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Physical activity at work or during leisure time is linked to a 30-percent lower risk of getting colon cancer. Both vigorous and moderate levels of physical activity appear to reduce this risk. Physical activity is also connected with a lower risk of breast cancer and possibly lung and endometrial cancer. Studies continue to look at whether physical activity has a role in reducing the chances of getting other cancers.
Physical activity improves quality of life among cancer patients and survivors. Studies are beginning to explore the potential for physical activity to improve cancer survival. Studies have not yet determined if any specific types of physical activity, such as aerobic, strength, or flexibility training have different effects on cancer outcomes.
Several national groups have recommended that people engage in regular physical activity. In late 2008, the U.S. Department of Health and Human Services issued Physical Activity Guidelines for Americans that recommend at least one hour of physical activity every day for children and adolescents, and 2.5 hours of moderate intensity aerobic activity or one hour 15 minutes of vigorous activity for adults each week. This was a slight departure from former physical activity recommendations, which focused on a daily routine rather than a cumulative weekly total for adults. Previous recommendations suggested engaging in at least 30 minutes per day of moderate physical activity for most (5 or more) days of the week.
Percentage of adults aged 18 and older who had no leisure-time physical activity during the past month.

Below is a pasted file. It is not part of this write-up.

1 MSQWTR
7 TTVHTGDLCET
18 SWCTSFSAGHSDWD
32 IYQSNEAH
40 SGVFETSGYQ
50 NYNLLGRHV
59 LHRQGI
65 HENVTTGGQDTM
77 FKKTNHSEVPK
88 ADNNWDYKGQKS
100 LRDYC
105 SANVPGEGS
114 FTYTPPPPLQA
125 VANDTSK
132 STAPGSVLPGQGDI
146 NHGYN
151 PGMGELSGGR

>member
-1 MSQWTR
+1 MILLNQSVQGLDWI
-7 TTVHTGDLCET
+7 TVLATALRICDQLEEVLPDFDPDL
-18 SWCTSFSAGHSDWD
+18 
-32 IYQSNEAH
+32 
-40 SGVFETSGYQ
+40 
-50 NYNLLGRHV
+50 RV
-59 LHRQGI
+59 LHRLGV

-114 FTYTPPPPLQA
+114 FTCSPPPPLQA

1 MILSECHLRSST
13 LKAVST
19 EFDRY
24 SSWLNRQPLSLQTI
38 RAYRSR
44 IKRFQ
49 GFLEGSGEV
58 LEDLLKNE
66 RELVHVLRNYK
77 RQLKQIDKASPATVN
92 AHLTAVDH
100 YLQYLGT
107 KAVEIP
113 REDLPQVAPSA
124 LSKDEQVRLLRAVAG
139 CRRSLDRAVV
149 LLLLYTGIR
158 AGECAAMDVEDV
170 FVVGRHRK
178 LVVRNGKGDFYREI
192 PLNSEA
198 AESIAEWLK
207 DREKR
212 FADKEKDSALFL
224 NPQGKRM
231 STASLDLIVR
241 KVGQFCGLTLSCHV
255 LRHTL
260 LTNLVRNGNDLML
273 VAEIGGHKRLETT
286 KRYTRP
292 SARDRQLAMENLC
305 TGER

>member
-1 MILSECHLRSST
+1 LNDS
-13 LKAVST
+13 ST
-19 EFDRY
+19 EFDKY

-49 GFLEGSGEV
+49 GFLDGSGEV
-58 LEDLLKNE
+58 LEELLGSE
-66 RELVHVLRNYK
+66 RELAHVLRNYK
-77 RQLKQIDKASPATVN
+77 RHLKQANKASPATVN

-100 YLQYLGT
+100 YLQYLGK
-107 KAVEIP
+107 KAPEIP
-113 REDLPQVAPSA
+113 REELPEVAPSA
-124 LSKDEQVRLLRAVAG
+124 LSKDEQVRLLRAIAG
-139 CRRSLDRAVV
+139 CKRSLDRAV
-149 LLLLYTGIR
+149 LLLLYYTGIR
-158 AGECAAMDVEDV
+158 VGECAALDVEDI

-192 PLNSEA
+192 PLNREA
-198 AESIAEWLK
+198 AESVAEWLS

This means that in 2003 slightly more adults had any physical activity in their leisure time, and this improvement may be eroding.
The 2006 National Health Interview Survey (NHIS), an in-person household survey, indicates that 39 percent of adults 18 and older reported no physical activity in their leisure time.
Reduce to 20 percent the percent of adults who engage in no leisure-time physical activity.
Women are more likely than men, and Blacks and Hispanics are more likely than Whites, to report no leisure-time physical activity. Lack of physical activity also is more common among those with less education.
For youth, physical activity is lower among females, especially Blacks. Also, physical activity decreases as children get older.
Since the mid 1980s, fewer high school students have taken part in physical education classes.
Removing barriers (such as lack of physical education classes) and setting up supports (such as bicycle and walking paths) can help to promote physically active lifestyles.
Physical activity appears to be effective in reducing the amount of weight gained during and after treatment of breast cancer.